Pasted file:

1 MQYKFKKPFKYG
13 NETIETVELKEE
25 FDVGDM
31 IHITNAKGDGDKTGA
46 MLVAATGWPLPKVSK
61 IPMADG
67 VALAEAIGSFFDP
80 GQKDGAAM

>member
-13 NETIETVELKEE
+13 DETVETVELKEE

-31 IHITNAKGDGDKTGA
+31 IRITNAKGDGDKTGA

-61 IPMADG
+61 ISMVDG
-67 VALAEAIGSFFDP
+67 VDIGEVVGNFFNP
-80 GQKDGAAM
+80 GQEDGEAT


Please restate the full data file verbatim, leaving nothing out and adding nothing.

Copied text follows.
1 MQYKFKKPFKYG
13 NETIETVELKEE
25 FDVGDM
31 IHITNAKGDGDKTGA
46 MLVAATGWPLPKVSK
61 IPMADG
67 VALAEAIGSFFDP
80 GQKDGAAM

>member
-13 NETIETVELKEE
+13 DETVETVELKEE

-31 IHITNAKGDGDKTGA
+31 IRITNAKGDGDKTGA

-61 IPMADG
+61 ISMVDG
-67 VALAEAIGSFFDP
+67 VDIGEVVGNFFNP
-80 GQKDGAAM
+80 GQEDGEAT